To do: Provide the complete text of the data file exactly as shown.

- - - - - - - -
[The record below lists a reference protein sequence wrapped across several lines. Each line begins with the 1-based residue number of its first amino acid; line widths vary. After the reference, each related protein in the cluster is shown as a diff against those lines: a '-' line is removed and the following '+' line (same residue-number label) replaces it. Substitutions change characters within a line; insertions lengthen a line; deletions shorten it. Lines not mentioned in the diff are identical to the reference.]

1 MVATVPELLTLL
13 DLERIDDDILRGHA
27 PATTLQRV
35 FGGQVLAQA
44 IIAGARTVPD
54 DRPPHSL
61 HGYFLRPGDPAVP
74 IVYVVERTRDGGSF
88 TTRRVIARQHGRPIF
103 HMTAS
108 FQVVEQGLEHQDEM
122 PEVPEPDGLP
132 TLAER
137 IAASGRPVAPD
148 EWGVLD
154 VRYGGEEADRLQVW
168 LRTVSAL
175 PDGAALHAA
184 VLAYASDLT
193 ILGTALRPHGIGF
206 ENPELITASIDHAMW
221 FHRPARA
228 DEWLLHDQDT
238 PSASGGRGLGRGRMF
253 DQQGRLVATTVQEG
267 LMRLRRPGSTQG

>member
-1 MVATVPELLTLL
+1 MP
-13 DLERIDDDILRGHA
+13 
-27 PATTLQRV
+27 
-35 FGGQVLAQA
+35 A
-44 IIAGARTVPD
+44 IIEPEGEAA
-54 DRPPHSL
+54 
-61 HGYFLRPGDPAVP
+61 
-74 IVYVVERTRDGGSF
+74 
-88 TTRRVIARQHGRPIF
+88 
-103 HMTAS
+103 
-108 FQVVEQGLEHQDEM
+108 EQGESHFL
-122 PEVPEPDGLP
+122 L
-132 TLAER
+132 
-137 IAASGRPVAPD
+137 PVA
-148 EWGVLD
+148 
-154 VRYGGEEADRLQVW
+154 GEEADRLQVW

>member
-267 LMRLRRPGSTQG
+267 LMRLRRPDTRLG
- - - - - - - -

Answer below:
[The record below lists a reference protein sequence wrapped across several lines. Each line begins with the 1-based residue number of its first amino acid; line widths vary. After the reference, each related protein in the cluster is shown as a diff against those lines: a '-' line is removed and the following '+' line (same residue-number label) replaces it. Substitutions change characters within a line; insertions lengthen a line; deletions shorten it. Lines not mentioned in the diff are identical to the reference.]

1 MVATVPELLTLL
13 DLERIDDDILRGHA
27 PATTLQRV
35 FGGQVLAQA
44 IIAGARTVPD
54 DRPPHSL
61 HGYFLRPGDPAVP
74 IVYVVERTRDGGSF
88 TTRRVIARQHGRPIF
103 HMTAS
108 FQVVEQGLEHQDEM
122 PEVPEPDGLP
132 TLAER
137 IAASGRPVAPD
148 EWGVLD
154 VRYGGEEADRLQVW
168 LRTVSAL
175 PDGAALHAA
184 VLAYASDLT
193 ILGTALRPHGIGF
206 ENPELITASIDHAMW
221 FHRPARA
228 DEWLLHDQDT
238 PSASGGRGLGRGRMF
253 DQQGRLVATTVQEG
267 LMRLRRPGSTQG

>member
-1 MVATVPELLTLL
+1 MP
-13 DLERIDDDILRGHA
+13 
-27 PATTLQRV
+27 
-35 FGGQVLAQA
+35 A
-44 IIAGARTVPD
+44 IIEPEGEAA
-54 DRPPHSL
+54 
-61 HGYFLRPGDPAVP
+61 
-74 IVYVVERTRDGGSF
+74 
-88 TTRRVIARQHGRPIF
+88 
-103 HMTAS
+103 
-108 FQVVEQGLEHQDEM
+108 EQGESHFL
-122 PEVPEPDGLP
+122 L
-132 TLAER
+132 
-137 IAASGRPVAPD
+137 PVA
-148 EWGVLD
+148 
-154 VRYGGEEADRLQVW
+154 GEEADRLQVW

>member
-267 LMRLRRPGSTQG
+267 LMRLRRPDTRLG